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My Very First Cartilage Piercing.

Ever since I was about five years old, I was always interested in tattoos and piercings. I'm from the Philippines, and it's nothing strange to get your first lobe piercings as a baby, so I had those already, plus a set of second lobe piercings, thus totalling up to two piercings on each ear. Yet I always craved more, and began to think about a navel piercing or a cartilage piercing. Needless to say, the navel piercing didn't happen; my father disliked the idea, and is actually quite against piercings, so he said that 'he would meet me halfway' and let me get the cartilage done, which resulted in the deal that I could eventually do whatever I want with my ears from now on. Now, onto the actual process... I was really thrilled that my parents had let me get it done, and the fact that they wouldn't be there to scrutinize each studio also pleased me immensely, because in some cases the cleanest places can even cause an infection, and my parents have a natural assumption about some things. A friend of mine had gotten a nose piercing from the same person, so, I was going by her experience and her opinion. I got it done on October 24th, as I was in Taiwan, to visit friends and we went to Xi Men Ding, which is a major shopping area in Taipei, Taiwan. It could be very well regarded as the Harajuku Street (of Japan), in Taipei. You can get there via MRT, at Xi Men station (it's quite easy to figure out). We left the train, and Xi Men Ding splits up to several alleyways, and there's one full of tattoo studios and piercing studios. Some of them looked incredibly smart, others looked really shady, which made me even much more nervous. We stopped walkin g and came face to face with a very simple stall with a display of earrings and shelves of needles. It wasn't perfect, wasn't perfectly clean looking, but it wasn't littered with remains of food and cigarettes like the other studios with the bright lights and loud music.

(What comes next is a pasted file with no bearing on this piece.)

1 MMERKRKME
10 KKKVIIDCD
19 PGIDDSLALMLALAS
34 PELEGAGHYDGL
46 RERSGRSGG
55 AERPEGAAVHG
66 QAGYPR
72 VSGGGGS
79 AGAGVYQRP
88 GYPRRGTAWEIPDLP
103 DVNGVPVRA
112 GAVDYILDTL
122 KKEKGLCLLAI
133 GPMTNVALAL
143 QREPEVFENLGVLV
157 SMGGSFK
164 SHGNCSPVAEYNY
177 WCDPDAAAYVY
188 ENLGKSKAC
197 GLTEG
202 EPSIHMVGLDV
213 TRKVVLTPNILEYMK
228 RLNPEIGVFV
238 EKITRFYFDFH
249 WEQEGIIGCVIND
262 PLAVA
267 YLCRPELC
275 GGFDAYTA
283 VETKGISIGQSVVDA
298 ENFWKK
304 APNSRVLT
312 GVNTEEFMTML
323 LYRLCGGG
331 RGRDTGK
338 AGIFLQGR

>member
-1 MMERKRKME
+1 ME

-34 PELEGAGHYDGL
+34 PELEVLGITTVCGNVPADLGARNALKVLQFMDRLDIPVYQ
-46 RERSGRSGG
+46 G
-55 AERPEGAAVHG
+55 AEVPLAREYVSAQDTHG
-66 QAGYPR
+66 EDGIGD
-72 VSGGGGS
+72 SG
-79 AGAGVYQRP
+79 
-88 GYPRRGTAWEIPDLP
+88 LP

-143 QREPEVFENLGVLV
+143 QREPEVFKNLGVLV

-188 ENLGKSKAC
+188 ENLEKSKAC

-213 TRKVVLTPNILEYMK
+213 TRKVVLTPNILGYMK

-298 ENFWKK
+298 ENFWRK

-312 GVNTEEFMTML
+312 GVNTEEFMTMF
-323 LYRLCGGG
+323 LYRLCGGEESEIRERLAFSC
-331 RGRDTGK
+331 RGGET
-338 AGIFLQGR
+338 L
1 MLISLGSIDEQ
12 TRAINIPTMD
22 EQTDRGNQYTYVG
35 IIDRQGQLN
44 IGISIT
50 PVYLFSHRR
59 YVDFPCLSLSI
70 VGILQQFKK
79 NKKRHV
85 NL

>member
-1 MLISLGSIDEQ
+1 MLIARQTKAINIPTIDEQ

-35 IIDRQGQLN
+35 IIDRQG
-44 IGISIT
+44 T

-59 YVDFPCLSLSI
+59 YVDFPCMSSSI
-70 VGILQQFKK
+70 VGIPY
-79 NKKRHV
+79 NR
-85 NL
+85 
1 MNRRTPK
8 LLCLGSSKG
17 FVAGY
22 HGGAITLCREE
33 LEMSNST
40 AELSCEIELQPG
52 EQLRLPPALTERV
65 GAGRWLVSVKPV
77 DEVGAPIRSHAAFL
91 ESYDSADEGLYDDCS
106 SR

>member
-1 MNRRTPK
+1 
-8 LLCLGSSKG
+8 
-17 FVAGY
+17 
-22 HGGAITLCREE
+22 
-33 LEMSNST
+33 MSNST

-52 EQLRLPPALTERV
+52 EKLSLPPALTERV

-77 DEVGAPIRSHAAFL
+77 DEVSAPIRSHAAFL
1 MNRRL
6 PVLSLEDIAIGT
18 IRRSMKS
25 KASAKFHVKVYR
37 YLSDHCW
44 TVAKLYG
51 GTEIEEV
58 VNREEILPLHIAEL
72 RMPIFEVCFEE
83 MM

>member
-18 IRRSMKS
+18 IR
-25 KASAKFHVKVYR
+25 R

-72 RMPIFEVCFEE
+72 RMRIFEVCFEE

To be honest, I was rather adamant about getting it done by the man in the stall. It was small, and cramped, but it was cleaner than the others. My friend had to help me communicate with him, as he didn't know how to speak English. Oh, about that, it would be good to have a local accompany you, if you don't know how to speak Mandarin, as it's hard to get around and to communicate with the piercer. I asked to see what he would use, how he would do it and the earrings, and of course the price. He was the most professional piercer there, in my opinion. He had the sterile needles, the proper materials and the price was by the earring you chose, the cheapest being 180 NT (Taiwan Dollars), which is cheap. I opted for the medium sized stud which was 190 NT. Of course I asked around, looking at the other stalls and asking the same questions, and I was rather unimpressed with their lack of hygiene and knowledge about how to pierce the cartilage. I'm not a fan of piercing guns and a t least two stalls were using the process, another two weren't using proper needles, and at that point I knew that my best option was to get my piercing done by that man.